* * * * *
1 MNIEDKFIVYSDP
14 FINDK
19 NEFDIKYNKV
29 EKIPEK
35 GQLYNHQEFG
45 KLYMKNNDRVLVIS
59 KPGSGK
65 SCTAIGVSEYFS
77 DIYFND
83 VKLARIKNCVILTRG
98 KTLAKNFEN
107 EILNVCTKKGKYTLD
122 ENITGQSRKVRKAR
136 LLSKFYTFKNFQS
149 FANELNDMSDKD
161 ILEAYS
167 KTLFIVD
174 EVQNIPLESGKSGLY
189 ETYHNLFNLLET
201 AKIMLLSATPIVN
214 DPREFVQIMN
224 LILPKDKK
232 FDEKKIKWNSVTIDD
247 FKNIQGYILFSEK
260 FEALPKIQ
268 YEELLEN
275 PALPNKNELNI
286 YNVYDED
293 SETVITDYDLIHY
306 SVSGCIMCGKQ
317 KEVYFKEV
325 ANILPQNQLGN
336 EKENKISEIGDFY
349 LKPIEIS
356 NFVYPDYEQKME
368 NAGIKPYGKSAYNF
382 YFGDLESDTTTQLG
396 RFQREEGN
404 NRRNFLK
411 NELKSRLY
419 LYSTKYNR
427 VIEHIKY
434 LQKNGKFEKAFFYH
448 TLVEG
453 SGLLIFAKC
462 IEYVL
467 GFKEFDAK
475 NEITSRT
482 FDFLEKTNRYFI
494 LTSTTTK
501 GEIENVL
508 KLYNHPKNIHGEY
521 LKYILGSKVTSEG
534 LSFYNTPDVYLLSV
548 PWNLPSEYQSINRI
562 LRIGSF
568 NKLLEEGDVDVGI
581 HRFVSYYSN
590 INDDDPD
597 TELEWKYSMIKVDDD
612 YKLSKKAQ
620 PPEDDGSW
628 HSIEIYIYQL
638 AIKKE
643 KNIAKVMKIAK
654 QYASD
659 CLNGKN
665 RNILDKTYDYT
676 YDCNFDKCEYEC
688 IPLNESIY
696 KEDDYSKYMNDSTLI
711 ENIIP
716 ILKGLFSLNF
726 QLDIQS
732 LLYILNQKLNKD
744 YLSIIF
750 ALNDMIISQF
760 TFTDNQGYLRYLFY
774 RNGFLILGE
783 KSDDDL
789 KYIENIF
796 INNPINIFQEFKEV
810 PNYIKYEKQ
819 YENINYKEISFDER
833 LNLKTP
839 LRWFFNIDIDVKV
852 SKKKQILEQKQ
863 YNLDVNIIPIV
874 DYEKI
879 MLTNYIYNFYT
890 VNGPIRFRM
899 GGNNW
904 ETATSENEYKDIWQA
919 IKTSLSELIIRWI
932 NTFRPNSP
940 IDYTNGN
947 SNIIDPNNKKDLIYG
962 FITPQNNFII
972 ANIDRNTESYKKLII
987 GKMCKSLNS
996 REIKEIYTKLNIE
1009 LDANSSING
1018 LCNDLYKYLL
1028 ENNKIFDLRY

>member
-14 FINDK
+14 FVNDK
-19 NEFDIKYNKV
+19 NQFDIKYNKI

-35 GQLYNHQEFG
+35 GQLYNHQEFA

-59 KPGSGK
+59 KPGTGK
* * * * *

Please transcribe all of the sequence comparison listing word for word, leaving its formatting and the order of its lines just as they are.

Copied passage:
1 MNIEDKFIVYSDP
14 FINDK
19 NEFDIKYNKV
29 EKIPEK
35 GQLYNHQEFG
45 KLYMKNNDRVLVIS
59 KPGSGK
65 SCTAIGVSEYFS
77 DIYFND
83 VKLARIKNCVILTRG
98 KTLAKNFEN
107 EILNVCTKKGKYTLD
122 ENITGQSRKVRKAR
136 LLSKFYTFKNFQS
149 FANELNDMSDKD
161 ILEAYS
167 KTLFIVD
174 EVQNIPLESGKSGLY
189 ETYHNLFNLLET
201 AKIMLLSATPIVN
214 DPREFVQIMN
224 LILPKDKK
232 FDEKKIKWNSVTIDD
247 FKNIQGYILFSEK
260 FEALPKIQ
268 YEELLEN
275 PALPNKNELNI
286 YNVYDED
293 SETVITDYDLIHY
306 SVSGCIMCGKQ
317 KEVYFKEV
325 ANILPQNQLGN
336 EKENKISEIGDFY
349 LKPIEIS
356 NFVYPDYEQKME
368 NAGIKPYGKSAYNF
382 YFGDLESDTTTQLG
396 RFQREEGN
404 NRRNFLK
411 NELKSRLY
419 LYSTKYNR
427 VIEHIKY
434 LQKNGKFEKAFFYH
448 TLVEG
453 SGLLIFAKC
462 IEYVL
467 GFKEFDAK
475 NEITSRT
482 FDFLEKTNRYFI
494 LTSTTTK
501 GEIENVL
508 KLYNHPKNIHGEY
521 LKYILGSKVTSEG
534 LSFYNTPDVYLLSV
548 PWNLPSEYQSINRI
562 LRIGSF
568 NKLLEEGDVDVGI
581 HRFVSYYSN
590 INDDDPD
597 TELEWKYSMIKVDDD
612 YKLSKKAQ
620 PPEDDGSW
628 HSIEIYIYQL
638 AIKKE
643 KNIAKVMKIAK
654 QYASD
659 CLNGKN
665 RNILDKTYDYT
676 YDCNFDKCEYEC
688 IPLNESIY
696 KEDDYSKYMNDSTLI
711 ENIIP
716 ILKGLFSLNF
726 QLDIQS
732 LLYILNQKLNKD
744 YLSIIF
750 ALNDMIISQF
760 TFTDNQGYLRYLFY
774 RNGFLILGE
783 KSDDDL
789 KYIENIF
796 INNPINIFQEFKEV
810 PNYIKYEKQ
819 YENINYKEISFDER
833 LNLKTP
839 LRWFFNIDIDVKV
852 SKKKQILEQKQ
863 YNLDVNIIPIV
874 DYEKI
879 MLTNYIYNFYT
890 VNGPIRFRM
899 GGNNW
904 ETATSENEYKDIWQA
919 IKTSLSELIIRWI
932 NTFRPNSP
940 IDYTNGN
947 SNIIDPNNKKDLIYG
962 FITPQNNFII
972 ANIDRNTESYKKLII
987 GKMCKSLNS
996 REIKEIYTKLNIE
1009 LDANSSING
1018 LCNDLYKYLL
1028 ENNKIFDLRY

>member
-14 FINDK
+14 FVNDK
-19 NEFDIKYNKV
+19 NQFDIKYNKI

-35 GQLYNHQEFG
+35 GQLYNHQEFA

-59 KPGSGK
+59 KPGTGK